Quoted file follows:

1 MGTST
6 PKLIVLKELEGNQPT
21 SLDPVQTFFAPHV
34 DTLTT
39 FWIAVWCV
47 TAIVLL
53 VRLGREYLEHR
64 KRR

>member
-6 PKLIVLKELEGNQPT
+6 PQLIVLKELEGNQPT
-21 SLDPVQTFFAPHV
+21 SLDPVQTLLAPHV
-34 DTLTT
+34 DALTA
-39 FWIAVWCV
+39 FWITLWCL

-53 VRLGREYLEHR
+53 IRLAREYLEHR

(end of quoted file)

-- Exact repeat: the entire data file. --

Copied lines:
1 MGTST
6 PKLIVLKELEGNQPT
21 SLDPVQTFFAPHV
34 DTLTT
39 FWIAVWCV
47 TAIVLL
53 VRLGREYLEHR
64 KRR

>member
-6 PKLIVLKELEGNQPT
+6 PQLIVLKELEGNQPT
-21 SLDPVQTFFAPHV
+21 SLDPVQTLLAPHV
-34 DTLTT
+34 DALTA
-39 FWIAVWCV
+39 FWITLWCL

-53 VRLGREYLEHR
+53 IRLAREYLEHR